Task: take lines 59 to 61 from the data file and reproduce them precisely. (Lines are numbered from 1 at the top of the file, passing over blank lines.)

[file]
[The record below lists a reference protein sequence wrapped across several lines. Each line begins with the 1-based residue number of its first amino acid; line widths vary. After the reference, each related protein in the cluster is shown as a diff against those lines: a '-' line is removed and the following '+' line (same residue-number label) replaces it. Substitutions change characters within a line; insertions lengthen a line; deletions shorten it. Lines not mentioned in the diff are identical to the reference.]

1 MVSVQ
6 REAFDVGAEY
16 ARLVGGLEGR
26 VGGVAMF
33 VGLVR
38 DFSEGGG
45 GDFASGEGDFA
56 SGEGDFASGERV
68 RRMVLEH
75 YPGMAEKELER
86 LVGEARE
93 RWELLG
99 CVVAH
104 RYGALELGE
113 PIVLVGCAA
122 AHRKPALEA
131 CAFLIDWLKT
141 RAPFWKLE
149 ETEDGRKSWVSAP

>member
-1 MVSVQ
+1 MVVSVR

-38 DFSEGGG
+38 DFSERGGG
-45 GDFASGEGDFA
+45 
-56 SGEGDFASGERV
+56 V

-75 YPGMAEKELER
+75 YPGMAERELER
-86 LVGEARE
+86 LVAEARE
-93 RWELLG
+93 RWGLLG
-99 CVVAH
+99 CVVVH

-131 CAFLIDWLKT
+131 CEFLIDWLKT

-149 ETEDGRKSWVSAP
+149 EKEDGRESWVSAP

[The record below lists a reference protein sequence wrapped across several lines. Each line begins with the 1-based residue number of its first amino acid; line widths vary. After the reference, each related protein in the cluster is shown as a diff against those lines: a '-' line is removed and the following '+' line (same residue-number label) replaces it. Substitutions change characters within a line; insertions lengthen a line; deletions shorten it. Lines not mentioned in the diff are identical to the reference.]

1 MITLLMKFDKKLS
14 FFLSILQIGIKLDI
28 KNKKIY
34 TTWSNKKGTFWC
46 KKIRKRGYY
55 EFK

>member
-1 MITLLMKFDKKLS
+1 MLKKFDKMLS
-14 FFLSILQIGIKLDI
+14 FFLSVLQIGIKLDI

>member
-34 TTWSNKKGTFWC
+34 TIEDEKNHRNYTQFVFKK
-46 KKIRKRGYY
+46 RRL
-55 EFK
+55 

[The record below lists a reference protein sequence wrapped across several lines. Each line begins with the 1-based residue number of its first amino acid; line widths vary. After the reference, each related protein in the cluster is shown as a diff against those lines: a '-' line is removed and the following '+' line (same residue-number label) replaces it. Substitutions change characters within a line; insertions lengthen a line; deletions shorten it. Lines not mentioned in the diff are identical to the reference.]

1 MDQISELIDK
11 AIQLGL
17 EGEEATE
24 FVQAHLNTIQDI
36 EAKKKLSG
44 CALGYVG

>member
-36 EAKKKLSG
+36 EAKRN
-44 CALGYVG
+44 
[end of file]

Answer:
-55 EFK
+55 

[The record below lists a reference protein sequence wrapped across several lines. Each line begins with the 1-based residue number of its first amino acid; line widths vary. After the reference, each related protein in the cluster is shown as a diff against those lines: a '-' line is removed and the following '+' line (same residue-number label) replaces it. Substitutions change characters within a line; insertions lengthen a line; deletions shorten it. Lines not mentioned in the diff are identical to the reference.]